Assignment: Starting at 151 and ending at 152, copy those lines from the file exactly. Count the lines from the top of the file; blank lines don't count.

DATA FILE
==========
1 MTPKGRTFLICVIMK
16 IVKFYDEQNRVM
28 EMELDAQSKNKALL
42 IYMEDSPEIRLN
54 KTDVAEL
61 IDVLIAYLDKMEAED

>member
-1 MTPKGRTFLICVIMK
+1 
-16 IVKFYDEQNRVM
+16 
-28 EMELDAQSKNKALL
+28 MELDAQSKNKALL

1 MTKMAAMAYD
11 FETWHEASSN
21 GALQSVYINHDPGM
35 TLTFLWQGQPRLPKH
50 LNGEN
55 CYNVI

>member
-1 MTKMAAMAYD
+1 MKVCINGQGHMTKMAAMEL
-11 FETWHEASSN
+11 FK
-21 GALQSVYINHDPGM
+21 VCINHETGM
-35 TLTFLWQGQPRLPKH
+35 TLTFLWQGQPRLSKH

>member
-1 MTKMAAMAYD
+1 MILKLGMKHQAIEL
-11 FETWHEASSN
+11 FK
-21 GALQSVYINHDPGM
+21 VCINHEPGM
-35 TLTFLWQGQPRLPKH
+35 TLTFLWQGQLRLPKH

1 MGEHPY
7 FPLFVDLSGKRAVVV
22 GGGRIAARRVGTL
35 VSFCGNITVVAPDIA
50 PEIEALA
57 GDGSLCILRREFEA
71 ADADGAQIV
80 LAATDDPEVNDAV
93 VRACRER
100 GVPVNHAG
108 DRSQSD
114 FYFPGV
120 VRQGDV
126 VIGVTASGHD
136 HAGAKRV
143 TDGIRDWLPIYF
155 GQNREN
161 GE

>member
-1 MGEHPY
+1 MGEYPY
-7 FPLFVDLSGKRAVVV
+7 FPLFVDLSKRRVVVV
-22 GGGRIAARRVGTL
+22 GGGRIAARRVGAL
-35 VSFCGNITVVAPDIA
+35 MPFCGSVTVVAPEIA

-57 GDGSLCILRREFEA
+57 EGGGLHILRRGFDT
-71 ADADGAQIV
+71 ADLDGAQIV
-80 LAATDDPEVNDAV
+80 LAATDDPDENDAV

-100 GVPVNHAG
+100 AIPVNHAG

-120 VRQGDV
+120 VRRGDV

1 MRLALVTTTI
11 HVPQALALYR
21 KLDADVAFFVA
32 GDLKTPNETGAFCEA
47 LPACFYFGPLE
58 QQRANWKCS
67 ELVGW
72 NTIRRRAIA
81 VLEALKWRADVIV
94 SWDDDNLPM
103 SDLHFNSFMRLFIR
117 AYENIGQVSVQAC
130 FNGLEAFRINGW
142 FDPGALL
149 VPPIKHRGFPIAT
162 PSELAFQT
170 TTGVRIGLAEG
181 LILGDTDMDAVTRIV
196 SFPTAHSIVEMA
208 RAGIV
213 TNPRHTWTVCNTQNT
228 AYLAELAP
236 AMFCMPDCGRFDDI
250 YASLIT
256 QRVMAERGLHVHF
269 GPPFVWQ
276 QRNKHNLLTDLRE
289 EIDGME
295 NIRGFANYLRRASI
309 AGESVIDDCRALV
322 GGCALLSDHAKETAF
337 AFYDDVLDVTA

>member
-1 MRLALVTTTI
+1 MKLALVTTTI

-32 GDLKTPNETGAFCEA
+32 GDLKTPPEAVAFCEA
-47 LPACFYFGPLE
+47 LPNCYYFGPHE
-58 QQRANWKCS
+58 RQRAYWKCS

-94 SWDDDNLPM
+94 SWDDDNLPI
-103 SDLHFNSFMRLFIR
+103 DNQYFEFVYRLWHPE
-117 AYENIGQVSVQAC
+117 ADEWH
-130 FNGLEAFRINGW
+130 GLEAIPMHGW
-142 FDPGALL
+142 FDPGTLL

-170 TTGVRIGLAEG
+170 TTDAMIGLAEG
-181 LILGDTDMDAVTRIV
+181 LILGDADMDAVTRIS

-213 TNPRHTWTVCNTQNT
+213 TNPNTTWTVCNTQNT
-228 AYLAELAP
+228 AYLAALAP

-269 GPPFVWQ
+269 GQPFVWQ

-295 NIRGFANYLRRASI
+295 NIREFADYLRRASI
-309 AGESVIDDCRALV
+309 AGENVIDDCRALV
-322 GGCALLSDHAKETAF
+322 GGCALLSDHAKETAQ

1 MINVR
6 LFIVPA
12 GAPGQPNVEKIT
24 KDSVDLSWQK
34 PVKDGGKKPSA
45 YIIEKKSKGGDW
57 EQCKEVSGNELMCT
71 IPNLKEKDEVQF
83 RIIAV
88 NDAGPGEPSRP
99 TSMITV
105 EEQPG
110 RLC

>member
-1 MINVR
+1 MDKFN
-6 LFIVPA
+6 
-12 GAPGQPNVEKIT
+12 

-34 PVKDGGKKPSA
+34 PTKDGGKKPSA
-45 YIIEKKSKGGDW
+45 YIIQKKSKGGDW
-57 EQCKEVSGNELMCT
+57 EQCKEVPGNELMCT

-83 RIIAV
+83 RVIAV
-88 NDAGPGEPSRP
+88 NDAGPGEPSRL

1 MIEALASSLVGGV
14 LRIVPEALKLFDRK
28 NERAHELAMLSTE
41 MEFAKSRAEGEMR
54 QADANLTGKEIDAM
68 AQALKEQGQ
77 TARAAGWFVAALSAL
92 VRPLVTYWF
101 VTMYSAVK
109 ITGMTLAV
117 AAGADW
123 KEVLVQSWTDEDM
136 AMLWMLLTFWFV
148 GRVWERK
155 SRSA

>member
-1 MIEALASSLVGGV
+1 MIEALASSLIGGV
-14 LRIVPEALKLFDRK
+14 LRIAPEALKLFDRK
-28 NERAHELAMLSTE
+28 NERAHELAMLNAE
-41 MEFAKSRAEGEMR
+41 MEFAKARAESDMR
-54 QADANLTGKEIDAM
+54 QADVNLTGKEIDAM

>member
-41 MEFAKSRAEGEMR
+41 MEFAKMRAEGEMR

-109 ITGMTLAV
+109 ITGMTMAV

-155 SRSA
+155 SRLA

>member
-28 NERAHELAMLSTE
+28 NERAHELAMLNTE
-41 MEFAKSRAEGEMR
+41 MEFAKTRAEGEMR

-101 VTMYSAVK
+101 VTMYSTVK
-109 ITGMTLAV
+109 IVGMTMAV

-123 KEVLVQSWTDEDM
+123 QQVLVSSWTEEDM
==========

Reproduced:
88 NDAGPGEPSRP
99 TSMITV